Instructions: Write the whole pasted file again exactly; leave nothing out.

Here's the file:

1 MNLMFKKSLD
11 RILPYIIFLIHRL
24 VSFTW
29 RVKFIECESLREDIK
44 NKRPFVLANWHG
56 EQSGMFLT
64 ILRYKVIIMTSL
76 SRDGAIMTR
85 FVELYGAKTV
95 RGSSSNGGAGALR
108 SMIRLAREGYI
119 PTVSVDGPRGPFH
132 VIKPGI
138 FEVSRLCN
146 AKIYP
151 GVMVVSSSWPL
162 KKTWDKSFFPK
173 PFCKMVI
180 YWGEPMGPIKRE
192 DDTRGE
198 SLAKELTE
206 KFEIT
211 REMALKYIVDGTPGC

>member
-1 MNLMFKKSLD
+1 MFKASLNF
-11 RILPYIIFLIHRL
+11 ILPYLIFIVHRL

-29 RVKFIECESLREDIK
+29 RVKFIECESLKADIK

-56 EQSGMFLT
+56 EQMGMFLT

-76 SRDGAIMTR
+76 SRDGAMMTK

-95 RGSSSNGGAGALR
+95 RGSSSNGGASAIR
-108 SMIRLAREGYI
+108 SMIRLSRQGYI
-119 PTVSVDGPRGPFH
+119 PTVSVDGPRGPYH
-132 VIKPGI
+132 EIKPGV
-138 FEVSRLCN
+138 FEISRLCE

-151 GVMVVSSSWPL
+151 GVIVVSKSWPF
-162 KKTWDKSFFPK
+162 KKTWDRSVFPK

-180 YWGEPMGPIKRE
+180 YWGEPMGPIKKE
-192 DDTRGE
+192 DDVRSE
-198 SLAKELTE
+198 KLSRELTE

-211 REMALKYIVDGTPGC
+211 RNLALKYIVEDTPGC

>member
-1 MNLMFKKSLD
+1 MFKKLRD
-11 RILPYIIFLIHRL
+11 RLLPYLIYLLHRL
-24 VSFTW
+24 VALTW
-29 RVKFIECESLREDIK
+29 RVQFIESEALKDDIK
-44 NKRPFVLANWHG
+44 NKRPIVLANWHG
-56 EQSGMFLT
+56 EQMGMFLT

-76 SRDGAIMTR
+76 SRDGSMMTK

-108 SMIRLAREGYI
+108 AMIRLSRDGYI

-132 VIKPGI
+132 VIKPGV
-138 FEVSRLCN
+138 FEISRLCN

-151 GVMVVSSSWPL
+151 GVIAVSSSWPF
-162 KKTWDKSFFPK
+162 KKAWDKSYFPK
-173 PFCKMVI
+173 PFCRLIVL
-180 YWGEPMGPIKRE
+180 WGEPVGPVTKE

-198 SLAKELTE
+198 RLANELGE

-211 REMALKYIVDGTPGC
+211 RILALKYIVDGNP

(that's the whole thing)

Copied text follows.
1 MNLMFKKSLD
11 RILPYIIFLIHRL
24 VSFTW
29 RVKFIECESLREDIK
44 NKRPFVLANWHG
56 EQSGMFLT
64 ILRYKVIIMTSL
76 SRDGAIMTR
85 FVELYGAKTV
95 RGSSSNGGAGALR
108 SMIRLAREGYI
119 PTVSVDGPRGPFH
132 VIKPGI
138 FEVSRLCN
146 AKIYP
151 GVMVVSSSWPL
162 KKTWDKSFFPK
173 PFCKMVI
180 YWGEPMGPIKRE
192 DDTRGE
198 SLAKELTE
206 KFEIT
211 REMALKYIVDGTPGC

>member
-1 MNLMFKKSLD
+1 MFKASLNF
-11 RILPYIIFLIHRL
+11 ILPYLIFIVHRL

-29 RVKFIECESLREDIK
+29 RVKFIECESLKADIK

-56 EQSGMFLT
+56 EQMGMFLT

-76 SRDGAIMTR
+76 SRDGAMMTK

-95 RGSSSNGGAGALR
+95 RGSSSNGGASAIR
-108 SMIRLAREGYI
+108 SMIRLSRQGYI
-119 PTVSVDGPRGPFH
+119 PTVSVDGPRGPYH
-132 VIKPGI
+132 EIKPGV
-138 FEVSRLCN
+138 FEISRLCE

-151 GVMVVSSSWPL
+151 GVIVVSKSWPF
-162 KKTWDKSFFPK
+162 KKTWDRSVFPK

-180 YWGEPMGPIKRE
+180 YWGEPMGPIKKE
-192 DDTRGE
+192 DDVRSE
-198 SLAKELTE
+198 KLSRELTE

-211 REMALKYIVDGTPGC
+211 RNLALKYIVEDTPGC

>member
-1 MNLMFKKSLD
+1 MFKKLRD
-11 RILPYIIFLIHRL
+11 RLLPYLIYLLHRL
-24 VSFTW
+24 VALTW
-29 RVKFIECESLREDIK
+29 RVQFIESEALKDDIK
-44 NKRPFVLANWHG
+44 NKRPIVLANWHG
-56 EQSGMFLT
+56 EQMGMFLT

-76 SRDGAIMTR
+76 SRDGSMMTK

-108 SMIRLAREGYI
+108 AMIRLSRDGYI

-132 VIKPGI
+132 VIKPGV
-138 FEVSRLCN
+138 FEISRLCN

-151 GVMVVSSSWPL
+151 GVIAVSSSWPF
-162 KKTWDKSFFPK
+162 KKAWDKSYFPK
-173 PFCKMVI
+173 PFCRLIVL
-180 YWGEPMGPIKRE
+180 WGEPVGPVTKE

-198 SLAKELTE
+198 RLANELGE

-211 REMALKYIVDGTPGC
+211 RILALKYIVDGNP